OAKLAND, Calif. (KTVU) - After learning about an East Bay educator’s life-threatening disease, the teacher’s former students are rallying behind her.
The past students say Marithess Rico changed their lives and they reached out to KTVU to share her story in hopes of getting her the help she needs.
At her Hayward home, Rico showed KTVU the machine she uses to undergo 10 hours of dialysis each day.
"These are the tubes that hook up to my stomach."
She says she was diagnosed with stage 5 chronic kidney disease just three months ago.
"I get weak. My energy is not as much as before," said Rico.
She says she has less than 10 percent function in her kidneys and doctors told her she needs to find a donor soon—hopefully within a year.
The only time she lost her smile was when she spoke about her greatest fears, "Not finding a match and continue [to not be able to continue] what I want to do."
Now her former students from Oakland Tech and Berkeley High, where Rico was director of a biotech program and encouraged many female students to learn science and math are helping her through her challenge.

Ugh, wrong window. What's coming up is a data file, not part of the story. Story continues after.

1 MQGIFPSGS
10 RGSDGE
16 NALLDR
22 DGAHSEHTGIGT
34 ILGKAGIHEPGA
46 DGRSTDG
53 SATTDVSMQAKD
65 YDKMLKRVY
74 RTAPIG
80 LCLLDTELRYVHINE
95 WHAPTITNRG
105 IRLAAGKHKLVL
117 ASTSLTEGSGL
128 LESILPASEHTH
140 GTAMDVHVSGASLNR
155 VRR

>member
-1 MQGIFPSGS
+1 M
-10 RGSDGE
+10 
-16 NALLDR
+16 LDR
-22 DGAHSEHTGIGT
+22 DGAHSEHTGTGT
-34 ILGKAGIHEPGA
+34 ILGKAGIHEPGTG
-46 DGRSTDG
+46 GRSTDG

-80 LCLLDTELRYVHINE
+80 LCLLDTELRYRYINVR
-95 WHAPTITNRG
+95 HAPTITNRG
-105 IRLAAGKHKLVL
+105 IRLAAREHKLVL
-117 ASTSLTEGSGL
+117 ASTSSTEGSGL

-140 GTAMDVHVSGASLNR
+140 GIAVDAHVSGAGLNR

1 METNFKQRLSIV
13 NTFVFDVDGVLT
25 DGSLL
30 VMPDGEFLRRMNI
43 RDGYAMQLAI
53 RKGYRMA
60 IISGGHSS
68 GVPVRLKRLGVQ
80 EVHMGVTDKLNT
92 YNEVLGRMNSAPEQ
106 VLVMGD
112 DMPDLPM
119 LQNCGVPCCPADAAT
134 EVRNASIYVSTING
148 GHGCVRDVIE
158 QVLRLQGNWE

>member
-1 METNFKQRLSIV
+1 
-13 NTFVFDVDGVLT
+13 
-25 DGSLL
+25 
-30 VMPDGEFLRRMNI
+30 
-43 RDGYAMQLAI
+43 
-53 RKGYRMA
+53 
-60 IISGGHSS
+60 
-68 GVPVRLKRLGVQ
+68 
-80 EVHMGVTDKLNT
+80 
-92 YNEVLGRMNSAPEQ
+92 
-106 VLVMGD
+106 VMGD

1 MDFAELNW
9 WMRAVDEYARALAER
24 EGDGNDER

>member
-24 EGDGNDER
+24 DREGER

"She's like my second mom she's like everything," said January Healy.
Healy says Rico helped put her on the right track at a time when she lost interest in school as a 15-year-old.
"[She was] there emotionally for me and actually [pushed] me to graduate. Without her, I wouldn't have taken my SAT's and gotten to a four-year private university almost on a full ride," said Healy.
Over the weekend, Healy and others raised $700 for Rico's expenses by holding a garage and bake sale.
They say their gratitude to Rico is boundless because her support for them knew no limits.
"She was kind of a super woman to me. She can do so much yet have so much in the background as well. She was definitely a role model," said Evanney Salisi, another former student of Rico's.
The young women started a website to help.: www.raisethelove.com.
"We all have testimonies on there. Letters about how she's impacted us," said Healy.
It also gives information about kidney disease to help find Rico a kidney donor.
"I'm still going to go on. I'm still going to support my students I’m still going to do what I need to do," said Rico.
She says her source of strength is knowing she's not alone. She has her students' support.